1.) There isn’t any better fishing above these rapids than there is below. In fact, the further upstream you go, the less fish will be in the river, as you lose a certain amount of fish at every tributary you pass.

2.) The amount of time it takes to get to these rapids from the bottom end of the canyon is prohibitive. You are talking a trip of about 100 river miles to get there. Cost of fuel, and time on the river, this doesn’t make sense, especially since I’d be motoring right past the best fishing water to get there, meaning that the only reason to go would be to run the rapids.

3.) Learning to run these big rapids is a process that takes time and effort. I plan to spend my time and effort learning to run the lower rapids, and can’t really figure out how learning to run the upper rapids would really benefit me at all.

4.) it is dangerous as hell. Watch this video of a boat running Granite Creek Rapids. See how he goes right up against the far shore, literally so close that people in the boat could touch the rock wall? That is because that is literally the only way through there. There are boulders everywhere in that rapid. Testament to that is the way he came back down. Notice how he flipped around in the rapid, motored out away from the far shore, and then flipped back downstream to run it out? That is because downstream of the only channel in the rapid deep enough to allow a power boat to pass, there is another rock that you have to maneuver around, against the river’s current. Granite Creek is the one spot on the river where everyone, even the drunkest, stupidest people around, stop to put on life jackets before tackling it. If you go through these rapids, you have to be ready to lose your boat. Period. If you touch a rock, even light enough to do no damage to your boat, the current will overtop the gunnels instantly, and roll the boat out from under you.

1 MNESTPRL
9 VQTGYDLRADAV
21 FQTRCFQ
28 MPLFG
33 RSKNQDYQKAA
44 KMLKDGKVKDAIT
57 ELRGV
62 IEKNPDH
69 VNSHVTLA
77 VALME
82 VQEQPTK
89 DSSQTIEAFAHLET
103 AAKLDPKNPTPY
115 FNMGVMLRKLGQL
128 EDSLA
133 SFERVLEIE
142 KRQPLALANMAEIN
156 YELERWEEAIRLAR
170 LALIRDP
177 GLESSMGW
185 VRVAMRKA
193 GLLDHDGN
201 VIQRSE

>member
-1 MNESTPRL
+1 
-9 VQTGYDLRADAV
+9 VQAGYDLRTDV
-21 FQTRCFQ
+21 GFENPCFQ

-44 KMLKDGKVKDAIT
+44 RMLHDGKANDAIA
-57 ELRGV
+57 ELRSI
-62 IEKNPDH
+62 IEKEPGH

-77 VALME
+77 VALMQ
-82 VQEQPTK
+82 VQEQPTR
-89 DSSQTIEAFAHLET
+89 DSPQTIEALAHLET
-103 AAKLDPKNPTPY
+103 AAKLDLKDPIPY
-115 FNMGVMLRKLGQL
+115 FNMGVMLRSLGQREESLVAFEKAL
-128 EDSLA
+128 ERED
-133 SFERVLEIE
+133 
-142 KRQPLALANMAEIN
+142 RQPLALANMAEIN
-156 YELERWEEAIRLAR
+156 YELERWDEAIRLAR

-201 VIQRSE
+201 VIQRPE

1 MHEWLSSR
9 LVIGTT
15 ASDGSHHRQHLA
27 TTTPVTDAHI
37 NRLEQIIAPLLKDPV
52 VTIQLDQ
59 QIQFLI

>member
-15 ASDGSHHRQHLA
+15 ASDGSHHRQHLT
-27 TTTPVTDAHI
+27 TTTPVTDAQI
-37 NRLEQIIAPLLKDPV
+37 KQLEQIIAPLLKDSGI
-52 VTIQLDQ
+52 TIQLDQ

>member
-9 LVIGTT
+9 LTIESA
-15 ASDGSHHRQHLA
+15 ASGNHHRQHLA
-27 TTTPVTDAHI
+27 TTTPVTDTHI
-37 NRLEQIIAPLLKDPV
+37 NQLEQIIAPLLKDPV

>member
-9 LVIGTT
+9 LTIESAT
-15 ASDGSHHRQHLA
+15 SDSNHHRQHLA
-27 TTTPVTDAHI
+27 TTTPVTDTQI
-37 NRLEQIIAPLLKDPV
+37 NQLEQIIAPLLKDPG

So, I plan to spend my time in the lower rapids, some of which are still class III, which is still pretty gnarly. Next time I go up, which will be next week, I’ll take a video camera and try to post some videos. I expect I’ll see bighorn sheep, elk, mule deer, and a bunch of other stuff like turkeys and pheasants and eagles. I also plan on catching fish, but that is just a bonus.

To date, I’ve run my boat from Clarkston all the way to Cache Creek, which is considered the entry point to Hell’s Canyon (you need a permit to go past that point and into the scenic portion of the river). Even getting there, you have to negotiate a bunch of shallow rapids, some are class III at high flows, and even at low flow have standing pressure waves of 6 feet or better. I went up in mid-november with a guy that knows the river, and he took me up past Imnaha all the way to Dug bar, and I think I’m good to try that on my next trip. Wish me luck.